Can a Howa Action Be Used for a Custom Rifle Project?
Absolutely! You can either buy a barreled action from Brownells and throw it in a chassis system/stock of your choice or you can use a stripped action to build a custom rifle. If you are in the chassis market, MDT offers a wide variety of chassis in different price ranges. All have worked well for me.

How to Remove Howa Factory Barrel from Action
You may have heard internet grumblings about removing Howa barrels. Some keyboard commandos say they are extremely difficult to remove without a relief cut. Well Bill at Rifleshooter.com demonstrates that Howa barrels can be removed without trouble, provided you have the right tools. Watch this video:

Watch Howa Barrel Removal Video — Quick and Easy (Click Speaker Icon for Audio)

Q: Is it difficult to remove a barrel from a Howa 1500?
A: Not very. I’ve heard from some smiths that worked on Howas (years ago) that the factory barrels are difficult to remove. However of the half dozen or so Howa barrels that I’ve pulled, they’ve been very easy. I use a Brownells action wrench with the top piece for a Rem Model 700 and the flat bottom resting against the flat on the wrench.

Howa Actions Require Metric Barrel Threads
It’s easy to thread a barrel for a Howa Action. You just have to cut metric threads — most lathes out there can cut them. I cut the threads below on a manual lathe using change gears. [Editor: John Whidden cuts metric tenon threads with a CNC lathe. “It’s easy,” John tells us, “No issue whatsoever.”]

Howa 1500 rifle Bill Rifleshooter.com

Using Howa Actions for Custom Rifles
I have built a few customs with Howa actions. Below is one of my favorite, a .308 Winchester. It consists of a Howa 1500 action, Shilen Select Match Remington Varmint contour barrel, and Modular Driven Technologies (MDT) ESS chassis. Great rifle and it hammers!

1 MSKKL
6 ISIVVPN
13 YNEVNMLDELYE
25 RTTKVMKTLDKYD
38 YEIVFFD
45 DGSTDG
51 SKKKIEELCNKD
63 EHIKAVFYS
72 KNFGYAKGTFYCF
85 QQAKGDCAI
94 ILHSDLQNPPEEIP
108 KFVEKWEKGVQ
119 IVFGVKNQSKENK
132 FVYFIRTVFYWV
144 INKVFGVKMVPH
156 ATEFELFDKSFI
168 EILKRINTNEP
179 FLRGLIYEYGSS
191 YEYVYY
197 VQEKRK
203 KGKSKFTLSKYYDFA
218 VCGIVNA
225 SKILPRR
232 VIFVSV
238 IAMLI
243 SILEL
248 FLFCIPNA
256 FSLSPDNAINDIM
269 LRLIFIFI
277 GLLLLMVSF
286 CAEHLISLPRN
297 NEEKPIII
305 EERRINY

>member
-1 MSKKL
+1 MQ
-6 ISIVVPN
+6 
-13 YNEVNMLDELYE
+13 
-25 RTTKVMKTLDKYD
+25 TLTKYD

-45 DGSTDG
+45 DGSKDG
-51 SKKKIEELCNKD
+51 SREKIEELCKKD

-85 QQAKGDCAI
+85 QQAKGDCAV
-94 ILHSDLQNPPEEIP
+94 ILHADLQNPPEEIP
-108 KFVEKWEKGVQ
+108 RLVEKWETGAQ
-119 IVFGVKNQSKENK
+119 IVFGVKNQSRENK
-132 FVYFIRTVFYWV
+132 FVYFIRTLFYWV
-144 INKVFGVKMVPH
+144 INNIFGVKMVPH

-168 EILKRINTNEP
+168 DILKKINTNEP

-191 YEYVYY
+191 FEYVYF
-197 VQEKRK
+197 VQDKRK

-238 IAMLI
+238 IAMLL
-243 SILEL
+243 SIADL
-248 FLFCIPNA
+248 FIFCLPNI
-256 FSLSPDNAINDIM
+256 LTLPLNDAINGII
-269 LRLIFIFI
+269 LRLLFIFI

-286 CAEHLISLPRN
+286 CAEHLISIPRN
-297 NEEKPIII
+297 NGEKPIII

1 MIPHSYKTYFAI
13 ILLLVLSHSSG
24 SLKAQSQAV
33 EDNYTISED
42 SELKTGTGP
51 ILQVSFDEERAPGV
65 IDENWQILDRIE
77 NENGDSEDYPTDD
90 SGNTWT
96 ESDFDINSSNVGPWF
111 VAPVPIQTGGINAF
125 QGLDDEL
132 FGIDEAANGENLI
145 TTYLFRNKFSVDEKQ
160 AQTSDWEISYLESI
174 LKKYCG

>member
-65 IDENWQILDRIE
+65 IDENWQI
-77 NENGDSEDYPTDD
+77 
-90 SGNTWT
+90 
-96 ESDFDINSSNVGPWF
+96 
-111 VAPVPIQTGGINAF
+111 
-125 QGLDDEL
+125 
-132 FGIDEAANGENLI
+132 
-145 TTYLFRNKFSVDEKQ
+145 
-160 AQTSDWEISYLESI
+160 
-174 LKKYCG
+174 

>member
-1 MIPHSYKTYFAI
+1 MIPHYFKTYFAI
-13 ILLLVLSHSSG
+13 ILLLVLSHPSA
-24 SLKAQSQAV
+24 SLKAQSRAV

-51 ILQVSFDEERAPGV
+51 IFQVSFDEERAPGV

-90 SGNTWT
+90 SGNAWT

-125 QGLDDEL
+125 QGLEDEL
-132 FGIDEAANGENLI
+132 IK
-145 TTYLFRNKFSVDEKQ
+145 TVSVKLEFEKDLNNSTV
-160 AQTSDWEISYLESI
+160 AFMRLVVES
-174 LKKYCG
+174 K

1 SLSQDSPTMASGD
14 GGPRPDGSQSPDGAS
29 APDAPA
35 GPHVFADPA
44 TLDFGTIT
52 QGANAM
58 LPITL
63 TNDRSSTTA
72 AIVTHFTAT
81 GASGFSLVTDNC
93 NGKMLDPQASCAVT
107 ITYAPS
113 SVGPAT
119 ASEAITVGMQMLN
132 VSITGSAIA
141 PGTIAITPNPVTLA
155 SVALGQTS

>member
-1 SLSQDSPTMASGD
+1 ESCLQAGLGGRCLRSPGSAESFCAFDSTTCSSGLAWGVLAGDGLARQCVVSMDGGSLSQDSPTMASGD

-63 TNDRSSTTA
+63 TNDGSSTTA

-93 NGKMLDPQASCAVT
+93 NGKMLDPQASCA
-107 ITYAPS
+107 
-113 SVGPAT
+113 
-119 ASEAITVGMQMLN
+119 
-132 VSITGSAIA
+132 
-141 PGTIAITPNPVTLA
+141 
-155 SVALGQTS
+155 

Howa 1500 rifle Bill Rifleshooter.com

To learn more about Howa rifles and actions, visit Legacy Sports International. To buy a Howa barreled action, visit Brownells.com.

To learn more about modular chassis systems for Howa rifles, visit MDTTAC.com

Permalink - Articles, - Videos, Gear Review, Gunsmithing, Tech Tip No Comments »
November 14th, 2020

“Bully!” — Theodore Roosevelt’s Guns In NRA Museum

Theodore Teddy TR Roosevelt NRA museum bully

Theodore Teddy TR Roosevelt NRA museum bullyStory by Lars Dalseide for NRAblog.
Back in 2012, the National Firearms Museum received a shipment from Sagamore Hill — the ancestral home of President Theodore Roosevelt. While Sagamore Hill undergoes renovation, the National Parks Service was kind enough to lend a portion of the estate’s collection to the NRA Museum. For quite some time, that collection was displayed at the NRA Museum as an exhibit named “Trappings of an Icon”.

“Basically it tells you about the life of Theodore Roosevelt,” explains Senior Curator Phil Schreier (in photo above in coat). “Hunter, Statesman, Soldier. In the first case we had two firearms from his hunting career. First an 1886 Winchester rifle known as the tennis match gun because he used winnings from a tennis match to purchase the gun.”

The second firearm on display was a suppressed Winchester model 1894 rifle. This was favorite of the President’s when clearing the grounds of the local, pesky critters. Schreier explains: “Archie Roosevelt wrote that his father liked to shoot varmints around Oyster Bay with this gun so he wouldn’t disturb the Tiffany and Du Pont families that lived near by.”

President Theodore Roosevelt was a strong supporter of marksmanship competitions. In fact President Theodore Roosevelt could be called a “founding father” of the NRA National Matches*. Teddy Roosevelt believed that, to assure peace, America needed to be prepared to fight. At the 2011 NRA National Championships, Dr. Joseph W. Westphal, Under Secretary of the U.S. Army, echoed the views of Roosevelt: “The first step in the direction of preparation to avert war, if possible, and to be fit for war, if it should come, is to teach men to shoot.”

Theodore Roosevelt also has a strong connection to the “President’s Match” fired every summer at Camp Perry. The President’s Match was patterned after an event for British Volunteers called the Queen’s Match started in 1860 by Queen Victoria and the NRA of Great Britain. The tradition of making a letter from the President of the United States the first prize began in 1904 when President Roosevelt personally wrote a letter of congratulations to the winner, Private Howard Gensch of the New Jersey National Guard.